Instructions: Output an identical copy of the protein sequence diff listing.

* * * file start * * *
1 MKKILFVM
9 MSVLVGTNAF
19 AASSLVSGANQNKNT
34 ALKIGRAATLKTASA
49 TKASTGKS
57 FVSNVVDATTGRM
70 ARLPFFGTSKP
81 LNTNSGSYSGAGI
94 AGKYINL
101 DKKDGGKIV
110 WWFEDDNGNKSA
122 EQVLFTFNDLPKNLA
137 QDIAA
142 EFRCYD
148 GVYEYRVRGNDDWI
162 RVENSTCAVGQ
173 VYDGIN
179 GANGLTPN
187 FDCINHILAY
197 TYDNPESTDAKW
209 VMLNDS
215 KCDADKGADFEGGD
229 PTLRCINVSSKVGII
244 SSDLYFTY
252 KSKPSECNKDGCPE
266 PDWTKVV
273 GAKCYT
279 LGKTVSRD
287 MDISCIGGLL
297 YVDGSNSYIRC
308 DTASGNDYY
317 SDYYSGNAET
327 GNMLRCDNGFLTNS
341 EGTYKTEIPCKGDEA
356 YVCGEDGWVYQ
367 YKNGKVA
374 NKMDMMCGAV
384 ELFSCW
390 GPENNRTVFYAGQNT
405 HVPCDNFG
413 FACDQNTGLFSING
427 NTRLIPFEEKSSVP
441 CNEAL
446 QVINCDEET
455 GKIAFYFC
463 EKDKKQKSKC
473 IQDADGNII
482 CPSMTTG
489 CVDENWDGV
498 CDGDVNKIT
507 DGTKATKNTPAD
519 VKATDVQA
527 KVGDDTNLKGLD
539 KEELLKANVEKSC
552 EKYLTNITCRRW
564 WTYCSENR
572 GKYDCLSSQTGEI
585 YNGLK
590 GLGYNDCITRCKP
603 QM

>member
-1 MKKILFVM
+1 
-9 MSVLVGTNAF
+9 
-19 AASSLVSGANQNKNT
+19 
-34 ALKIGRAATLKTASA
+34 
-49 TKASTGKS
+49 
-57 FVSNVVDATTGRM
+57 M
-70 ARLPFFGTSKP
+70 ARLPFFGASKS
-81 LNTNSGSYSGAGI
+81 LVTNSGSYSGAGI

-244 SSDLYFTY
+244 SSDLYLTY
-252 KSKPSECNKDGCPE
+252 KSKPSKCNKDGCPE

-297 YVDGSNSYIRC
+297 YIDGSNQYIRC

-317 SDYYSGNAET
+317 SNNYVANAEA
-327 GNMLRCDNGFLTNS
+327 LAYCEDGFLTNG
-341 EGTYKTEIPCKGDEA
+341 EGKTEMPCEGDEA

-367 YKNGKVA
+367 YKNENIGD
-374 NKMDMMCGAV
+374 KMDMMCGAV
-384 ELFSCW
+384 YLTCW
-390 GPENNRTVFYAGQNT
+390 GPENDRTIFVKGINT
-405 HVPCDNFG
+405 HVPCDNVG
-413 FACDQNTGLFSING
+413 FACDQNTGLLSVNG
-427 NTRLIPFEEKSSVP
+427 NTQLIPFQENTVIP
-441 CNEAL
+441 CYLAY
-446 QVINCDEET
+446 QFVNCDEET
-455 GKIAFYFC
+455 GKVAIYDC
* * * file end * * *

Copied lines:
1 MKKILFVM
9 MSVLVGTNAF
19 AASSLVSGANQNKNT
34 ALKIGRAATLKTASA
49 TKASTGKS
57 FVSNVVDATTGRM
70 ARLPFFGTSKP
81 LNTNSGSYSGAGI
94 AGKYINL
101 DKKDGGKIV
110 WWFEDDNGNKSA
122 EQVLFTFNDLPKNLA
137 QDIAA
142 EFRCYD
148 GVYEYRVRGNDDWI
162 RVENSTCAVGQ
173 VYDGIN
179 GANGLTPN
187 FDCINHILAY
197 TYDNPESTDAKW
209 VMLNDS
215 KCDADKGADFEGGD
229 PTLRCINVSSKVGII
244 SSDLYFTY
252 KSKPSECNKDGCPE
266 PDWTKVV
273 GAKCYT
279 LGKTVSRD
287 MDISCIGGLL
297 YVDGSNSYIRC
308 DTASGNDYY
317 SDYYSGNAET
327 GNMLRCDNGFLTNS
341 EGTYKTEIPCKGDEA
356 YVCGEDGWVYQ
367 YKNGKVA
374 NKMDMMCGAV
384 ELFSCW
390 GPENNRTVFYAGQNT
405 HVPCDNFG
413 FACDQNTGLFSING
427 NTRLIPFEEKSSVP
441 CNEAL
446 QVINCDEET
455 GKIAFYFC
463 EKDKKQKSKC
473 IQDADGNII
482 CPSMTTG
489 CVDENWDGV
498 CDGDVNKIT
507 DGTKATKNTPAD
519 VKATDVQA
527 KVGDDTNLKGLD
539 KEELLKANVEKSC
552 EKYLTNITCRRW
564 WTYCSENR
572 GKYDCLSSQTGEI
585 YNGLK
590 GLGYNDCITRCKP
603 QM

>member
-1 MKKILFVM
+1 
-9 MSVLVGTNAF
+9 
-19 AASSLVSGANQNKNT
+19 
-34 ALKIGRAATLKTASA
+34 
-49 TKASTGKS
+49 
-57 FVSNVVDATTGRM
+57 M
-70 ARLPFFGTSKP
+70 ARLPFFGASKS
-81 LNTNSGSYSGAGI
+81 LVTNSGSYSGAGI

-244 SSDLYFTY
+244 SSDLYLTY
-252 KSKPSECNKDGCPE
+252 KSKPSKCNKDGCPE

-297 YVDGSNSYIRC
+297 YIDGSNQYIRC

-317 SDYYSGNAET
+317 SNNYVANAEA
-327 GNMLRCDNGFLTNS
+327 LAYCEDGFLTNG
-341 EGTYKTEIPCKGDEA
+341 EGKTEMPCEGDEA

-367 YKNGKVA
+367 YKNENIGD
-374 NKMDMMCGAV
+374 KMDMMCGAV
-384 ELFSCW
+384 YLTCW
-390 GPENNRTVFYAGQNT
+390 GPENDRTIFVKGINT
-405 HVPCDNFG
+405 HVPCDNVG
-413 FACDQNTGLFSING
+413 FACDQNTGLLSVNG
-427 NTRLIPFEEKSSVP
+427 NTQLIPFQENTVIP
-441 CNEAL
+441 CYLAY
-446 QVINCDEET
+446 QFVNCDEET
-455 GKIAFYFC
+455 GKVAIYDC